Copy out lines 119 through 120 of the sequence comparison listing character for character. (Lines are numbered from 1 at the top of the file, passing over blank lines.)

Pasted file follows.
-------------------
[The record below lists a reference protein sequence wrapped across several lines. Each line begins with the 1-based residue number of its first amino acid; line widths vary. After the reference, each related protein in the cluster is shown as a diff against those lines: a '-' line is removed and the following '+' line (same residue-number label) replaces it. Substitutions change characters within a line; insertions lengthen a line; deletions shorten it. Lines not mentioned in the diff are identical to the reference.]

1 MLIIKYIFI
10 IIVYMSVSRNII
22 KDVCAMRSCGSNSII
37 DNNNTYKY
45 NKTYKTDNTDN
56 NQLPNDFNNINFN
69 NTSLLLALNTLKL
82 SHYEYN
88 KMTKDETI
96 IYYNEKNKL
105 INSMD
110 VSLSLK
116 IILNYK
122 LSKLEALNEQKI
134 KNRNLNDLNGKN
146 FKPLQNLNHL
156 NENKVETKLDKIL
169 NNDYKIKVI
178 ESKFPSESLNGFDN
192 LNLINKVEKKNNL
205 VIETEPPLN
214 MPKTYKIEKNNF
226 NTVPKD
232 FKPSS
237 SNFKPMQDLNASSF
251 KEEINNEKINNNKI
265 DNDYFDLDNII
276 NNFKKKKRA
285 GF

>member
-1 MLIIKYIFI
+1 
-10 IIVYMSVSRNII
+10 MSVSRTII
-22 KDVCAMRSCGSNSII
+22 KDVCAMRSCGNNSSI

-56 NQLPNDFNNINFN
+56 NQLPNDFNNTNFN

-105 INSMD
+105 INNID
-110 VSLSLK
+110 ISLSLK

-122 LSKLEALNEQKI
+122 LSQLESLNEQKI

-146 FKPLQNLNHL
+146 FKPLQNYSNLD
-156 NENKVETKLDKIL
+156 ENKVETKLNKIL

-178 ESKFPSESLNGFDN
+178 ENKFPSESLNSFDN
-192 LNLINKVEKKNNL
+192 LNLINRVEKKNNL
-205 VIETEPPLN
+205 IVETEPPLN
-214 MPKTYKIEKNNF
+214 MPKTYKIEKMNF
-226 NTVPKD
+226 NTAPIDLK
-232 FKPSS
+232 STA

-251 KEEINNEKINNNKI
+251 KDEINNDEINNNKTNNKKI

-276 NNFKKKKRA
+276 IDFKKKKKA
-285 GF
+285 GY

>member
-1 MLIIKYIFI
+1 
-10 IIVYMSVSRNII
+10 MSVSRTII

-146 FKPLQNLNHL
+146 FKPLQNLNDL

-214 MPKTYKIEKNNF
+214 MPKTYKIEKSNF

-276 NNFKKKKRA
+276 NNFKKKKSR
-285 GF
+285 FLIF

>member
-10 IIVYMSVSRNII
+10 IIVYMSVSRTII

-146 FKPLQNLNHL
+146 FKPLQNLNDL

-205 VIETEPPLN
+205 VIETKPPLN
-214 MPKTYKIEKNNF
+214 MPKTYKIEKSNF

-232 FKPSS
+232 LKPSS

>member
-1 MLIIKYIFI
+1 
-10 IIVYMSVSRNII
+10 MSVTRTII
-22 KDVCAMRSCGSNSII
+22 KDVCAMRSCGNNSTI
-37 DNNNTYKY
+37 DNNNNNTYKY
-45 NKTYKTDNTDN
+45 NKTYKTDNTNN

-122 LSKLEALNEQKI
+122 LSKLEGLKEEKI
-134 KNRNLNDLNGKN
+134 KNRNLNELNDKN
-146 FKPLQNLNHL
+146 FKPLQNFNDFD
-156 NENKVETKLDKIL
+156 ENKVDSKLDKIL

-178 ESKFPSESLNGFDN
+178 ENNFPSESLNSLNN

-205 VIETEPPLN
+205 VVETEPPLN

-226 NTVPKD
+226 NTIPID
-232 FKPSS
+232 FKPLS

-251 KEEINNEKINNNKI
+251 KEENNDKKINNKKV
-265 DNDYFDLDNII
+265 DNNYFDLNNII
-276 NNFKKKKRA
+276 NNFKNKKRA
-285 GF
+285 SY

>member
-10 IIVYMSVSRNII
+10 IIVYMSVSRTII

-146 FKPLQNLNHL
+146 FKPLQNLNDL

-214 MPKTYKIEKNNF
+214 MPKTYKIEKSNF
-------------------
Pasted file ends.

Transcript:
-251 KEEINNEKINNNKI
+251 KEENNDKKINNKKV